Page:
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From Kees Jan Koster <>
Subject [solved] Re: connection reset errors
Date Sun, 10 Jun 2012 19:09:23 GMT
Dear All,

Well, I managed to track this down. As it turned out, the problem was that I had a rather
short TCP listen queue on the Tomcat connector port (100 elements) and that queue was overflowing.

The solution was to 1) set acceptCount to a higher value in Tomcat and 2) to configure my
OS to allow applications to specify longer accept queues. That last step was the one missing.
I had changed acceptCount before, but since the OS was limiting the accept queue length I
did not see any improvement.

More details can be found here:

A big thank you for all that contributed to this thread and helped me understand the problem.

Kees Jan

On 22 May 2012, at 14:45, André Warnier wrote:

> Kees Jan Koster wrote:
>> Dear André,
>>> Assuming that your client is really connecting to that HTTP connector on port
8080 mentioned above..
>> Yes, it has a forwarded port 80 (using FreeBSD ipfw) that also points to 8080, and
there is an Apache with mod_proxy_http that hooks into 8081. My tests are on the vanilla port,
> Can you be a bit clearer on this part ?  Do you see the problem happening for 1 in 10
posts, when your client connects directly to Tomcat's HTTP port 8080 ?
> Or is it only when the client connects to Tomcat via either one of these intermediate
pieces of machinery ?
>>> 1) You are getting a
>>> Connection reset
>>> 	at
>>> so this appears to happen when/while your java client is reading the response
from the server, and it appears to be that the client is expecting to be able to read more
data, but finds itself unable to, because the socket has been closed "under his nose".
>> The reading is one area I need to look into: did the client get all data, partial
data or none at all. I need to experiment with that.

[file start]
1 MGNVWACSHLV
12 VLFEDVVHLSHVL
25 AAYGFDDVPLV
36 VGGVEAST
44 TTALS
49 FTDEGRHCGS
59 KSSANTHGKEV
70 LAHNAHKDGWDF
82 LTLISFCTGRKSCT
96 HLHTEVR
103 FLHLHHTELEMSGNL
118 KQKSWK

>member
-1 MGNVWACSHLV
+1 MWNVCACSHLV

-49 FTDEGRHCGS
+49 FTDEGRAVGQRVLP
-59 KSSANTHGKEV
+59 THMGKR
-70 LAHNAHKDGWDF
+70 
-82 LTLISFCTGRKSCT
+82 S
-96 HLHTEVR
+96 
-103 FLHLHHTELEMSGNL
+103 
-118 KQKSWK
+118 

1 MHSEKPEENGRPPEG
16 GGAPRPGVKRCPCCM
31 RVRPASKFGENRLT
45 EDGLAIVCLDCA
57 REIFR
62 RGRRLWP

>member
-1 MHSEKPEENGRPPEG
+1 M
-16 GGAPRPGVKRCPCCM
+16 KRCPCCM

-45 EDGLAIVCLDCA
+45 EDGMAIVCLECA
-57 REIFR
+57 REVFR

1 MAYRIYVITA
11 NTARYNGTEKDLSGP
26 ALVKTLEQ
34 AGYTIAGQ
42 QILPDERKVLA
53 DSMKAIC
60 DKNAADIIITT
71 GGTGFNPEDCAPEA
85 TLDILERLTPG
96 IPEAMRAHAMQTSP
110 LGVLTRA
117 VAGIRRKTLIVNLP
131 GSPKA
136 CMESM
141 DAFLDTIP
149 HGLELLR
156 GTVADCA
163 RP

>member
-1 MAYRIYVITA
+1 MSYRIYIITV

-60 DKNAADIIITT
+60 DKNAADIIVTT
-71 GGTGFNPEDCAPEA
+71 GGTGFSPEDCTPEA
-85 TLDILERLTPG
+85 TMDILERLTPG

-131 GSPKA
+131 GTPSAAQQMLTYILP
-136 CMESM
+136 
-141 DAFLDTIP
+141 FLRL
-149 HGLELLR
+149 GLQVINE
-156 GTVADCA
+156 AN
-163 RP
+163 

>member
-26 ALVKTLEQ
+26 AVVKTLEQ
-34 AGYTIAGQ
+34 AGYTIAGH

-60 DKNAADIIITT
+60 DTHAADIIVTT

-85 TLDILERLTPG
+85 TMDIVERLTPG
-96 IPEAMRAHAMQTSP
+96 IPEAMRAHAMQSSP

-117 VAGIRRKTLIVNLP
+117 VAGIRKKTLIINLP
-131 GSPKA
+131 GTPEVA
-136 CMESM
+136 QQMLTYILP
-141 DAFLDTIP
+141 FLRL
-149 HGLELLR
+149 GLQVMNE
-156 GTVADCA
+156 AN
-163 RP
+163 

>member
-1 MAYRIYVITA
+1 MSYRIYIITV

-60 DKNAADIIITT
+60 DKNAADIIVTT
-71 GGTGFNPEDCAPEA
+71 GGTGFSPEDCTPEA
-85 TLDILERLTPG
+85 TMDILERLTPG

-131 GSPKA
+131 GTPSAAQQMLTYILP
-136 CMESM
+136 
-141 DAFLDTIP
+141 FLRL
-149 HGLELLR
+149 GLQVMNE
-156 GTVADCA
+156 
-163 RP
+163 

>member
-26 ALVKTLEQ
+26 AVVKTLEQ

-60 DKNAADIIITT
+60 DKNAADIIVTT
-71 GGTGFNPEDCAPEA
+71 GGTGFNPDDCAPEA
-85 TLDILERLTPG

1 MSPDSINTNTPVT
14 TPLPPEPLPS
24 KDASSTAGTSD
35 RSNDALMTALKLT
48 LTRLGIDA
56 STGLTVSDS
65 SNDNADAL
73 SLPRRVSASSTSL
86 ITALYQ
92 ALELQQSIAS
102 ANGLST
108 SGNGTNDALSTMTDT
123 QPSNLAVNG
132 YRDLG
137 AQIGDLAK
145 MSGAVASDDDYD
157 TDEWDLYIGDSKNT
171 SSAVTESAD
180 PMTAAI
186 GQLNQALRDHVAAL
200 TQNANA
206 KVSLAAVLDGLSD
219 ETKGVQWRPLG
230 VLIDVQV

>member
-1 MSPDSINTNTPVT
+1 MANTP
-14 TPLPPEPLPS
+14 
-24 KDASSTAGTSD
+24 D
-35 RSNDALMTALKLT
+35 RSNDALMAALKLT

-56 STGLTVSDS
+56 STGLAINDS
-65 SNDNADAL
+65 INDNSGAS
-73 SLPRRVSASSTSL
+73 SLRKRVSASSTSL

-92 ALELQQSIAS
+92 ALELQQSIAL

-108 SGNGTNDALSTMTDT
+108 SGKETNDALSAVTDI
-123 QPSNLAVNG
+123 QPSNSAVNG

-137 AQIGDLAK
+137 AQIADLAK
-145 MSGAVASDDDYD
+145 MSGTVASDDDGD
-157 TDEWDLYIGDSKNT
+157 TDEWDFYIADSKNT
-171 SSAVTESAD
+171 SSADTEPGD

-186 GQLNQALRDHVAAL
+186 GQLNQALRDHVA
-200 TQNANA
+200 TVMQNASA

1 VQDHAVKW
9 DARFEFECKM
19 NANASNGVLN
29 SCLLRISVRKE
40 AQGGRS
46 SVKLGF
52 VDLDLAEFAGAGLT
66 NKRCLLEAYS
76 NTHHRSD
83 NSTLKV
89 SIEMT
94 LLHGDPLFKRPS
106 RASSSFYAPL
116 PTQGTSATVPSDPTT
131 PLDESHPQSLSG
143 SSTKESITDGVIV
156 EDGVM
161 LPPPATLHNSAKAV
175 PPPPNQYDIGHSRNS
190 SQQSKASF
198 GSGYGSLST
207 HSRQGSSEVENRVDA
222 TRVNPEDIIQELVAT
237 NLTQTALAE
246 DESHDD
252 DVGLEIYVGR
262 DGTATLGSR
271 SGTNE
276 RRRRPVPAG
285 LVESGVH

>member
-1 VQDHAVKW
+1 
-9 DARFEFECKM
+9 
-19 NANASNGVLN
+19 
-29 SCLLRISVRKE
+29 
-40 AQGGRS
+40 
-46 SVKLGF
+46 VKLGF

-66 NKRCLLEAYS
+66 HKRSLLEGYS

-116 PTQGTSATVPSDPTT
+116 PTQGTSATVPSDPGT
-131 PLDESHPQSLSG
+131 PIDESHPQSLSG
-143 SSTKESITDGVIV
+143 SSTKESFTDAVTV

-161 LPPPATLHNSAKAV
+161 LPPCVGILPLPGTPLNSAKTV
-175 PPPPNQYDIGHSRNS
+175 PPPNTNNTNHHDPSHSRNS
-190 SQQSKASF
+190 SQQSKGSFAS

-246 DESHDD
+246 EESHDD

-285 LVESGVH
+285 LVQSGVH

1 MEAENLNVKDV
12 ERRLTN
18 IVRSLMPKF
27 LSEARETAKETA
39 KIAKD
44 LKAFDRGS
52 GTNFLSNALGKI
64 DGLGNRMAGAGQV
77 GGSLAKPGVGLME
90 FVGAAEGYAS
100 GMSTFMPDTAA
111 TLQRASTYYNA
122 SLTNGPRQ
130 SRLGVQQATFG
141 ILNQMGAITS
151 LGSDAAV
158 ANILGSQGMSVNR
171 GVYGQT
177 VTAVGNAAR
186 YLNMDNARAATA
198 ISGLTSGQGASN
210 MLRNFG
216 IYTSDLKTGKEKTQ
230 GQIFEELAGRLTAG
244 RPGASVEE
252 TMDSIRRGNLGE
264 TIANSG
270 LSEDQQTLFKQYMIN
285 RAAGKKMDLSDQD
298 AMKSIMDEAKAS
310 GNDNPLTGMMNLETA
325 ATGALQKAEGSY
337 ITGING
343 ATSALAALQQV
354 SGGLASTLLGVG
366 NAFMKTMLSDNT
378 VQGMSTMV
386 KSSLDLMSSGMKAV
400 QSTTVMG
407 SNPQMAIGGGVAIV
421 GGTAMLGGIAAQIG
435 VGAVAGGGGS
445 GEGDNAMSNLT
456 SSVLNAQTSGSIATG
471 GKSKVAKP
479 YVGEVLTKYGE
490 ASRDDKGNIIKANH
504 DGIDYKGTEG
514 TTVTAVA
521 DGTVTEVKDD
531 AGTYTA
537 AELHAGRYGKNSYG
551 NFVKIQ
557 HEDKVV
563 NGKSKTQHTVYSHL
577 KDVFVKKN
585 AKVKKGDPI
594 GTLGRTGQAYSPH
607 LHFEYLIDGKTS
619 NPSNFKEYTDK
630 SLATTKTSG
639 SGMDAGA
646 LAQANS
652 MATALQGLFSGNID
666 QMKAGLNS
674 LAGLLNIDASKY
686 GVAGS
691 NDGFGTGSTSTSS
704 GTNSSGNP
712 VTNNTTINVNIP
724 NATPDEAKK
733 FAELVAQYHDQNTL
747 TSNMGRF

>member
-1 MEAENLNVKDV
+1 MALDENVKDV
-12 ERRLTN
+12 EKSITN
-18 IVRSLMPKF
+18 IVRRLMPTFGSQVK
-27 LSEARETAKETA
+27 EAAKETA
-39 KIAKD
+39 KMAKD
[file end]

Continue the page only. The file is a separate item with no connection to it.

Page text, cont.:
>>> You say that it happens "frequently", so it's not always.
>> Indeed, not always. About 1 in 10 posts die like this on bad days. Sometimes hours
with no issues. No pattern I can discern.
>>> 2) the server itself seems unaware that there is a problem.  So it has already
written the whole response back to the client, decided it was done with this request, and
gone happily to handle other things.
>> Precisely.
>>> That can happen, even if the client has not yet received all data, because between
the server and the client there is a lot of piping, and the data may buffered at various levels
or still "in transit".
>>> thus..
>>> - either the client is misinterpreting the amount of data that it should be reading
from the server's response (trying to read more than there actually is)
>>> (on the other hand, I think that the kind of exception you would get in that
case would be different, more like "trying to read beyond EOF" or so).
>>> - or something in-between the server and the client closes the connection before
all data has been returned to the client (and/or is loosing data).
>>> It would be helpful to know if this happens when the response is particularly
large, or small, or if it is unrelated to the response size.
>> The response is a few bytes. I think it is about 10-20 bytes. Less than a packet,
I expect. :)
> That is quite strange, I think.
> See below.
>>> If the server is configured with an AccessLogValve, you should be able to see
how big the response was, in bytes.  If you have control over the client code, you should
be able to add something that logs how many bytes it has read before the exception occurs.